The present study aims to examine the relationship between the cortical midline structures (CMS), which have been regarded to be associated with selfhood, and moral decision making processes at the neural level. Traditional moral psychological studies have suggested the role of moral self as the moderator of moral cognition, so activity of moral self would present at the neural level. The present study examined the interaction between the CMS and other moral-related regions by conducting psycho-physiological interaction analysis of functional images (...) acquired while 16 subjects were solving moral dilemmas. Furthermore, we performed Granger causality analysis to demonstrate the direction of influences between activities in the regions in moral decision-making. We first demonstrate there are significant positive interactions between two central CMS seed regions—i.e., the medial prefrontal cortex (MPFC) and posterior cingulate cortex (PCC)—and brain regions associated with moral functioning including the cerebellum, brainstem, midbrain, dorsolateral prefrontal cortex, orbitofrontal cortex and anterior insula (AI); on the other hand, the posterior insula (PI) showed significant negative interaction with the seed regions. Second, several significant Granger causality was found from CMS to insula regions particularly under the moral-personal condition. Furthermore, significant dominant influence from the AI to PI was reported. Moral psychological implications of these findings are discussed. The present study demonstrated the significant interaction and influence between the CMS and morality-related regions while subject were solving moral dilemmas. Given that, activity in the CMS is significantly involved in human moral functioning. (shrink)
Environmentalists are sometimes criticized for implausibly separating human beings from nature. However, in the debate between the "wise-use" and environmental movements, it is the proponents of "wise-use," and not the environmentalists, who implausibly divide human beings from nature. The "wise-use" movement calls for landowners to be compensated whenever environmental regulations reduce the economic value of their land. However, a well-established principle of constitutional law is that compensation is not required if the regulations prevent harm to others. Insofar as they can (...) plausibly be construed as preventing harm to others, then, environmental regulations can be enforced without running afoul of the just compensation clause of the Fifth Amendment. I argue that while the public trust doctrine of U.S. common law can be extended to cover ecological processes on which the long-term wellbeing of the nation and its people depend, environmentalists must do a better job of articulating how this is so. In doing so, however, they will show that the wise use movement's position depends on an implausible separation of humans from the eco-systems on which we depend. (shrink)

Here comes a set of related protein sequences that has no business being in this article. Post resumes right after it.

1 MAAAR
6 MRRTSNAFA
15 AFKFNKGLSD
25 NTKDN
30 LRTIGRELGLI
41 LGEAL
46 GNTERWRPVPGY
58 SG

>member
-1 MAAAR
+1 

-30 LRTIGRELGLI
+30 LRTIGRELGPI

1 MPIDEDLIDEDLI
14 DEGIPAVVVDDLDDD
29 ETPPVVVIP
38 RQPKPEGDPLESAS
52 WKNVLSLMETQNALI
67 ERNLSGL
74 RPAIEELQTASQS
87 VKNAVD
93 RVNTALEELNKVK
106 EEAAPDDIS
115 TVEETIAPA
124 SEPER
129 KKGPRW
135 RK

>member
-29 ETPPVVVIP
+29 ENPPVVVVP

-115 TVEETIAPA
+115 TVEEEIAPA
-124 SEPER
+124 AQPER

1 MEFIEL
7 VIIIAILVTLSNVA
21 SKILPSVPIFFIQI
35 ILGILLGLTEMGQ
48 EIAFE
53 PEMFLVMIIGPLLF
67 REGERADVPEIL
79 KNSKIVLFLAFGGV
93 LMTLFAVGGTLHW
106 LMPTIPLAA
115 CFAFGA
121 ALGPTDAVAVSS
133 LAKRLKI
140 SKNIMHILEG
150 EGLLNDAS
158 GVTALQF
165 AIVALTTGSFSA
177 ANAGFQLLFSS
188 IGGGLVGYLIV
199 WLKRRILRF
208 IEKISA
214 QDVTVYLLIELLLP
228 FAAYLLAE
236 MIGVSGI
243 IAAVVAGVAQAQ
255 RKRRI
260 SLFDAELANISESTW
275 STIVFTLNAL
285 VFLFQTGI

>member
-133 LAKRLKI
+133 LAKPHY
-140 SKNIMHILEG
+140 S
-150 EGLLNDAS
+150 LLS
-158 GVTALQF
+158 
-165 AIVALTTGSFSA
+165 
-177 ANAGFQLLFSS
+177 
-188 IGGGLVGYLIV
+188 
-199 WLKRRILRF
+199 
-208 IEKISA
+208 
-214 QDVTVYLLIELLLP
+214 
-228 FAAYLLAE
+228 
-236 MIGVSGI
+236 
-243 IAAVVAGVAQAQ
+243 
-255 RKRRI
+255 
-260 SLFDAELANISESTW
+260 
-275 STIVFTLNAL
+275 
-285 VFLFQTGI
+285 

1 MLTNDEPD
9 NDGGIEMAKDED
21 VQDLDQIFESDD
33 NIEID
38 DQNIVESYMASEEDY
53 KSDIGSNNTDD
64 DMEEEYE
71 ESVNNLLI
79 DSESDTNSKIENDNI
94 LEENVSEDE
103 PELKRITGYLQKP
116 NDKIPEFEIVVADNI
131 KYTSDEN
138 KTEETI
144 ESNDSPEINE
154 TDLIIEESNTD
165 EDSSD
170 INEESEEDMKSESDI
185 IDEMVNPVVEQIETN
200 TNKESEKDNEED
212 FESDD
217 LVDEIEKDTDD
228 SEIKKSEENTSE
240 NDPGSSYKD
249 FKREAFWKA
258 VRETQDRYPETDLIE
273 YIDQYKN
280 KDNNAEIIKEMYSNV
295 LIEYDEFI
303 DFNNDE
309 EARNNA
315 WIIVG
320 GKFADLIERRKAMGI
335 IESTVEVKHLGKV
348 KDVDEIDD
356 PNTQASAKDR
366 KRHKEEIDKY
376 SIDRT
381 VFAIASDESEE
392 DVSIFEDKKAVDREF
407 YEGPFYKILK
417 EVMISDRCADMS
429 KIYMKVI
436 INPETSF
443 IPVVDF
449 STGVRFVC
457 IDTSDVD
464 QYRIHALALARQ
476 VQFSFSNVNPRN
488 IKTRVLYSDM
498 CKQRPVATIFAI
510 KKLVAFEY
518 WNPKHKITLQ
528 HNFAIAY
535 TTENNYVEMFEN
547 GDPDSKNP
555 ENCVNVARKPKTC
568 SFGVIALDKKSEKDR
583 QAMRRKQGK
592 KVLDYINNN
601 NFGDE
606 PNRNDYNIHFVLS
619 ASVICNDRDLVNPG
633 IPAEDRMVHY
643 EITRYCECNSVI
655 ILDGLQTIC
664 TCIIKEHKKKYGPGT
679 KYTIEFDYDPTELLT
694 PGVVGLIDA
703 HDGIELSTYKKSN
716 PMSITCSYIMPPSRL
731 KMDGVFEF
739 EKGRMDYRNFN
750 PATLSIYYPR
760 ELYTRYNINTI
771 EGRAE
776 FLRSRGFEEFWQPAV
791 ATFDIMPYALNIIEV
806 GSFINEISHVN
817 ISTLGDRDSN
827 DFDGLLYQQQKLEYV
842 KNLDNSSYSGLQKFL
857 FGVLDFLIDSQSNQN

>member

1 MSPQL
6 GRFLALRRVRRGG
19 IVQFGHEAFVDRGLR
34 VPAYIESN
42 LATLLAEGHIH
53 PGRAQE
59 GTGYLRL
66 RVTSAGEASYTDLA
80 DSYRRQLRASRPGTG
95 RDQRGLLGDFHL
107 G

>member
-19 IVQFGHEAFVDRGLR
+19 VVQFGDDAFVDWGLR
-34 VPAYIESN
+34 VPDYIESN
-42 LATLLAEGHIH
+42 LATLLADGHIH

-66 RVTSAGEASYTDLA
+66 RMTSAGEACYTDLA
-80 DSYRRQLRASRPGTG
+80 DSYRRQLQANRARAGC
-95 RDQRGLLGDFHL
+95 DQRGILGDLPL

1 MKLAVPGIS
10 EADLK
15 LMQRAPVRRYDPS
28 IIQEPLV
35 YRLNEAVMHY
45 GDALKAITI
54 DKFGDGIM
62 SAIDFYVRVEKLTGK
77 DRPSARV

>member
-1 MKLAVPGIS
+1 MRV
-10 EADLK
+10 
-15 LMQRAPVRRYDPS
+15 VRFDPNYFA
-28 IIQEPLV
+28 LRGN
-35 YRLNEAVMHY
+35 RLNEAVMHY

Risk management of nanotechnology is challenged by the enormous uncertainties about the risks, benefits, properties, and future direction of nanotechnology applications. Because of these uncertainties, traditional risk management principles such as acceptable risk, cost–benefit analysis, and feasibility are unworkable, as is the newest risk management principle, the precautionary principle. Yet, simply waiting for these uncertainties to be resolved before undertaking risk management efforts would not be prudent, in part because of the growing public concerns about nanotechnology driven by risk perception (...) heuristics such as affect and availability. A more reflexive, incremental, and cooperative risk management approach is required, which not only will help manage emerging risks from nanotechnology applications, but will also create a new risk management model for managing future emerging technologies. (shrink)
This volume presents the concept of Ecoscape as spatial interrelations, or spatially patterned processes, that are constitutive of an environment_an ecosystem. Contributors investigate environmental issues concerning the human impact on geohistory, food distribution, genetically modified biota, waste management, scientific mapping, and the rethinking of human identity.